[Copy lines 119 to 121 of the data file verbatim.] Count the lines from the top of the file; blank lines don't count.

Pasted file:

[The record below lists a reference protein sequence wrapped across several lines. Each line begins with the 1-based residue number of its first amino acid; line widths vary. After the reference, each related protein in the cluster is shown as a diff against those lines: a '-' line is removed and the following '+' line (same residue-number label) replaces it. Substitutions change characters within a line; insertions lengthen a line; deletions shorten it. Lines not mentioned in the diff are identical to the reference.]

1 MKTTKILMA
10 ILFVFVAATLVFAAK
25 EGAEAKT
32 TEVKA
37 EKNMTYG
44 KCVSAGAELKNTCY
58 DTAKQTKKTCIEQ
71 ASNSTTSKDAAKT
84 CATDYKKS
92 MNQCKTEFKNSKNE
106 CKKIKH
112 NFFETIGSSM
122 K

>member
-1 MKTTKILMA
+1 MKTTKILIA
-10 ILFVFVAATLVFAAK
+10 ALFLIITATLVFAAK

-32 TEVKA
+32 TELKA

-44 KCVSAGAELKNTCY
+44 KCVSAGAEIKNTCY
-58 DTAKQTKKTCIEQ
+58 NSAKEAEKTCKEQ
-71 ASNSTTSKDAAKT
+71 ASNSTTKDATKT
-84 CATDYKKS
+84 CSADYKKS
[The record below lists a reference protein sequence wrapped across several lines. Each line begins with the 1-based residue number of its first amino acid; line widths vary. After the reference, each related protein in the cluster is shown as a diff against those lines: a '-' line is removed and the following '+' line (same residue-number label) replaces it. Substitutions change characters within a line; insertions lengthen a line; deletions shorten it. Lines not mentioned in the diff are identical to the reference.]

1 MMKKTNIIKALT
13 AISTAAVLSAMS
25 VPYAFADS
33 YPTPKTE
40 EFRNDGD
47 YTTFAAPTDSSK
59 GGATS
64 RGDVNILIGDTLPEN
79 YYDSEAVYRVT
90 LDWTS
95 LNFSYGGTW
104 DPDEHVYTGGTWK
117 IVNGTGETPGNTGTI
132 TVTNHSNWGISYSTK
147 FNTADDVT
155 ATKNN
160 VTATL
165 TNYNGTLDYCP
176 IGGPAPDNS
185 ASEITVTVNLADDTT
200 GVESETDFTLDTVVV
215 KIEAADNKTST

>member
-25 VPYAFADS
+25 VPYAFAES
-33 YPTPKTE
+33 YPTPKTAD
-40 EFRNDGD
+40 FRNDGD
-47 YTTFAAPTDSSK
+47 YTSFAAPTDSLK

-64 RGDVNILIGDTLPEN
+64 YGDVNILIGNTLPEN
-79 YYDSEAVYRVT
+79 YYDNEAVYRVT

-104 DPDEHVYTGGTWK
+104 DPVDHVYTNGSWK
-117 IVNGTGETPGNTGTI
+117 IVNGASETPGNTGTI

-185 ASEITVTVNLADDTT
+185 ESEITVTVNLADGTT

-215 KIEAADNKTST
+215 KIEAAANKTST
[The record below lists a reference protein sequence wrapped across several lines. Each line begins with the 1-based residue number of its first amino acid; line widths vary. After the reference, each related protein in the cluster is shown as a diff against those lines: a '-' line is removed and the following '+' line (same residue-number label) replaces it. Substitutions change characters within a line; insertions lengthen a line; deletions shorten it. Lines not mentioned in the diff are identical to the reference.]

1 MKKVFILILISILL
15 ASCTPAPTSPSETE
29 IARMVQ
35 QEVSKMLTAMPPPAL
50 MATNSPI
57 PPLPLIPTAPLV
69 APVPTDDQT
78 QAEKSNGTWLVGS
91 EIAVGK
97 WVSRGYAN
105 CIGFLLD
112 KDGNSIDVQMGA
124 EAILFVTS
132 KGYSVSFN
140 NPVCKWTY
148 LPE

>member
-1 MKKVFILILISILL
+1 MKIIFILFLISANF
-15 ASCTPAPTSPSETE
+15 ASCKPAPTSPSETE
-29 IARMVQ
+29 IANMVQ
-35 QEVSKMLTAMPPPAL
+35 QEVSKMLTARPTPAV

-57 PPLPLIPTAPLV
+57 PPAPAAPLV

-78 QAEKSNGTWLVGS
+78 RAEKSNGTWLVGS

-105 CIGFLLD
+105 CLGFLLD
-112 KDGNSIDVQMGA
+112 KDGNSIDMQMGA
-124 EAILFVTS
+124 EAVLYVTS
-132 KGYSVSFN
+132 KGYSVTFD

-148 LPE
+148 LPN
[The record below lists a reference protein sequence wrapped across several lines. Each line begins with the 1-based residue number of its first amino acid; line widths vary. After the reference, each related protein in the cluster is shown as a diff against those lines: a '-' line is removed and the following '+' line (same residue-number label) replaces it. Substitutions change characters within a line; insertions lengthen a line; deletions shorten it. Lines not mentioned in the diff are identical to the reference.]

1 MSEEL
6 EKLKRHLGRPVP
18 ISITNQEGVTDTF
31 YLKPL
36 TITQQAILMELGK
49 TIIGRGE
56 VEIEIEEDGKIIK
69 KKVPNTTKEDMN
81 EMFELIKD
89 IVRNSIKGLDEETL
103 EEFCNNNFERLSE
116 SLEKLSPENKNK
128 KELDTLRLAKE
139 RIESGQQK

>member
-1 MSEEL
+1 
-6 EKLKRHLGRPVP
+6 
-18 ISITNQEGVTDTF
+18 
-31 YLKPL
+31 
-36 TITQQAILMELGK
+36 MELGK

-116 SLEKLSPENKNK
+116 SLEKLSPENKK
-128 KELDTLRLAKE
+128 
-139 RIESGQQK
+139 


36 TITQQAILMELGK
49 TIIGRGE
56 VEIEIEEDGKIIK